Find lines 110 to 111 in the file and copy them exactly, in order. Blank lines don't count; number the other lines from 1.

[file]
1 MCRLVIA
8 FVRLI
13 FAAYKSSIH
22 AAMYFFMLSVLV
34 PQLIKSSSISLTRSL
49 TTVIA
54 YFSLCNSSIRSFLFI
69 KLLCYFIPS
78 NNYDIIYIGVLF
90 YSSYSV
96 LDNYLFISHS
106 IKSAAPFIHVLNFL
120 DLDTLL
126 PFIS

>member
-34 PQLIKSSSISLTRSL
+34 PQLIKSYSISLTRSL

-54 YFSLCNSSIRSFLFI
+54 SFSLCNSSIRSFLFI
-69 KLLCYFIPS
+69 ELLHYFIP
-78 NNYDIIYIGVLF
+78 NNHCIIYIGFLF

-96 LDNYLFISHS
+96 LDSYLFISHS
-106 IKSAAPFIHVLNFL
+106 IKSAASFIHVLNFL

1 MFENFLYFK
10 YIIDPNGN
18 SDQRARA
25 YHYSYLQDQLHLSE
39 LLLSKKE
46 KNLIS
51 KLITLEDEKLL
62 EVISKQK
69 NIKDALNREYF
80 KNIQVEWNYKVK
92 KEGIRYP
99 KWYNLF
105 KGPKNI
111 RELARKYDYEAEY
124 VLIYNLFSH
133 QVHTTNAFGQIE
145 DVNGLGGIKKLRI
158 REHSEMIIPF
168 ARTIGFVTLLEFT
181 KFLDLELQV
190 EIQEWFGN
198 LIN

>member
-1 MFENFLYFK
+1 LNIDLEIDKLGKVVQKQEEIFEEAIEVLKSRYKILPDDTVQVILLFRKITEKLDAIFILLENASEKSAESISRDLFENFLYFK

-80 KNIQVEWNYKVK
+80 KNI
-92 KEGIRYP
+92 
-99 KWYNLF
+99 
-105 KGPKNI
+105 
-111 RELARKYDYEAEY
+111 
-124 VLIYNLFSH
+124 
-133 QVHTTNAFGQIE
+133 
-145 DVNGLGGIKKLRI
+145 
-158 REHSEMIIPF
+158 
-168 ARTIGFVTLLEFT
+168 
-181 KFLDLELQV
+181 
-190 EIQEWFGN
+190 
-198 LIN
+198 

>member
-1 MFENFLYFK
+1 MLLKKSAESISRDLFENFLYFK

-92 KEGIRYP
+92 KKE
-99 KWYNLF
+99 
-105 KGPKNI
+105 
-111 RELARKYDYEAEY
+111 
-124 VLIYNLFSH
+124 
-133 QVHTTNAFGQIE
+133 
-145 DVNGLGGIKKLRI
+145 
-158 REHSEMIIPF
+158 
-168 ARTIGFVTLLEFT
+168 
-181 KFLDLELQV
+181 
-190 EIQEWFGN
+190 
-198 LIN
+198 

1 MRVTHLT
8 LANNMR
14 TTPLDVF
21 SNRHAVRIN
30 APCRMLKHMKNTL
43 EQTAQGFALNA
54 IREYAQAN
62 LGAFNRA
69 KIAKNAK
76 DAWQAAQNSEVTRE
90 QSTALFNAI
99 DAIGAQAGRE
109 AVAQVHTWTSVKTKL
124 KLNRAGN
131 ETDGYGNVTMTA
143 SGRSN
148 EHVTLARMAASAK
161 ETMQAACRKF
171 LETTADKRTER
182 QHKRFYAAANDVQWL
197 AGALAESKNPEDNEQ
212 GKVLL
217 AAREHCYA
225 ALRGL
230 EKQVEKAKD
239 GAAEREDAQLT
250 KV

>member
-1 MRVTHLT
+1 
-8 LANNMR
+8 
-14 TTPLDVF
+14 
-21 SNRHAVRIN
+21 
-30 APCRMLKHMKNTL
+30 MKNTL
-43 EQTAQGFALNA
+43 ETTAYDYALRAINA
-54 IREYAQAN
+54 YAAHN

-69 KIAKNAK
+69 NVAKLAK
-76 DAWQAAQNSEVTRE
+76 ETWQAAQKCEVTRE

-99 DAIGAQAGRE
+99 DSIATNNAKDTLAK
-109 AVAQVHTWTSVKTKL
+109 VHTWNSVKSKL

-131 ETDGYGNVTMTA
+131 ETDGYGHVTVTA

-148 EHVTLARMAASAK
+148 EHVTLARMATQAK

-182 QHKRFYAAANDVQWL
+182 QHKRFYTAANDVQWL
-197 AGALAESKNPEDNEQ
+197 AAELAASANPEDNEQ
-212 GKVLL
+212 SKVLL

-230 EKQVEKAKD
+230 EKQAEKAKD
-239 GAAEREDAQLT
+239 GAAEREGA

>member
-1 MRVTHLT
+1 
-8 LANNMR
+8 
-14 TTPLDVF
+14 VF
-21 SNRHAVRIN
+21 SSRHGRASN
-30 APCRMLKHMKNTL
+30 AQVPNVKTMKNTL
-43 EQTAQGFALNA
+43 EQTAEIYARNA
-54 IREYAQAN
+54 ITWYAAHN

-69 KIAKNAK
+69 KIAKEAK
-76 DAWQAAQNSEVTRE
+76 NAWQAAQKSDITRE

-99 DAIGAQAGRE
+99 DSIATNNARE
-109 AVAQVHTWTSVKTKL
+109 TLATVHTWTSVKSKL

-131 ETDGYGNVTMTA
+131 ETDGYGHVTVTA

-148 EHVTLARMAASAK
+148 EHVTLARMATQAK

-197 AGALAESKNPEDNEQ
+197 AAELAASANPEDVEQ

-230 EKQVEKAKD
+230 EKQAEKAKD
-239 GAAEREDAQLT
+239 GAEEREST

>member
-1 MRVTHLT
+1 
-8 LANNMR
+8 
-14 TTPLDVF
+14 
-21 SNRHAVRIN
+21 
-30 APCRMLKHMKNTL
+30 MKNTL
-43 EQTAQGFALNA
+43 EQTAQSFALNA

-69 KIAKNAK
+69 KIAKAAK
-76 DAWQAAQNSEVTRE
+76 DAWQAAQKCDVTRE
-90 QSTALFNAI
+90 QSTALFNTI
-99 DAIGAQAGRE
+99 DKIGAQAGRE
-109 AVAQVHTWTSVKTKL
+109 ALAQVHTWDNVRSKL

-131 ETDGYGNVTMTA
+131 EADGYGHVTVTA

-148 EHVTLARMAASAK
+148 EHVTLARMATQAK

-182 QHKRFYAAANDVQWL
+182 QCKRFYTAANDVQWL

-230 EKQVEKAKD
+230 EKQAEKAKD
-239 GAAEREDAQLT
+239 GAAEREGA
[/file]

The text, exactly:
30 APCRMLKHMKNTL
43 EQTAQGFALNA